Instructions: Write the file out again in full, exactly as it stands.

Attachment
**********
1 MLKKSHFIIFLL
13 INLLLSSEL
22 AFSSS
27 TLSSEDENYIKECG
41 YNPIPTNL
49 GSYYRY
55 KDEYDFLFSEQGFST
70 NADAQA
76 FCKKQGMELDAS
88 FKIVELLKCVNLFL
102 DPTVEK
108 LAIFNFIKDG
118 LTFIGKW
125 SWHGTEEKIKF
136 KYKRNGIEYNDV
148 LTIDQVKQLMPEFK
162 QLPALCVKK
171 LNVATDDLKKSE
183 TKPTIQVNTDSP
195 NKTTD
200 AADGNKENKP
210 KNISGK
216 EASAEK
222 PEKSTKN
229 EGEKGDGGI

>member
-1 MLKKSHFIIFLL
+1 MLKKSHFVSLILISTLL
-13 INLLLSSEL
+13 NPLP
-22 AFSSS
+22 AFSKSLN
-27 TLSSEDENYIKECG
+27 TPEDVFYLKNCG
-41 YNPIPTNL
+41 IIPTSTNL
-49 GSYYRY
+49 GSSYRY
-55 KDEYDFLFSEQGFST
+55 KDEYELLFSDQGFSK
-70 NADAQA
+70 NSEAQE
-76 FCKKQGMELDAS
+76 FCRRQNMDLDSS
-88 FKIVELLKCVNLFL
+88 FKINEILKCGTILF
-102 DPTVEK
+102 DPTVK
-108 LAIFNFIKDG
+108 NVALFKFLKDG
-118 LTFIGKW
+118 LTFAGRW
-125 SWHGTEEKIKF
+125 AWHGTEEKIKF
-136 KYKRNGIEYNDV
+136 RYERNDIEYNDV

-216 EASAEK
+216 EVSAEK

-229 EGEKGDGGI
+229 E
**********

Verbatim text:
1 MLKKSHFIIFLL
13 INLLLSSEL
22 AFSSS
27 TLSSEDENYIKECG
41 YNPIPTNL
49 GSYYRY
55 KDEYDFLFSEQGFST
70 NADAQA
76 FCKKQGMELDAS
88 FKIVELLKCVNLFL
102 DPTVEK
108 LAIFNFIKDG
118 LTFIGKW
125 SWHGTEEKIKF
136 KYKRNGIEYNDV
148 LTIDQVKQLMPEFK
162 QLPALCVKK
171 LNVATDDLKKSE
183 TKPTIQVNTDSP
195 NKTTD
200 AADGNKENKP
210 KNISGK
216 EASAEK
222 PEKSTKN
229 EGEKGDGGI

>member
-1 MLKKSHFIIFLL
+1 MLKKSHFVSLILISTLL
-13 INLLLSSEL
+13 NPLP
-22 AFSSS
+22 AFSKSLN
-27 TLSSEDENYIKECG
+27 TPEDVFYLKNCG
-41 YNPIPTNL
+41 IIPTSTNL
-49 GSYYRY
+49 GSSYRY
-55 KDEYDFLFSEQGFST
+55 KDEYELLFSDQGFSK
-70 NADAQA
+70 NSEAQE
-76 FCKKQGMELDAS
+76 FCRRQNMDLDSS
-88 FKIVELLKCVNLFL
+88 FKINEILKCGTILF
-102 DPTVEK
+102 DPTVK
-108 LAIFNFIKDG
+108 NVALFKFLKDG
-118 LTFIGKW
+118 LTFAGRW
-125 SWHGTEEKIKF
+125 AWHGTEEKIKF
-136 KYKRNGIEYNDV
+136 RYERNDIEYNDV

-216 EASAEK
+216 EVSAEK

-229 EGEKGDGGI
+229 E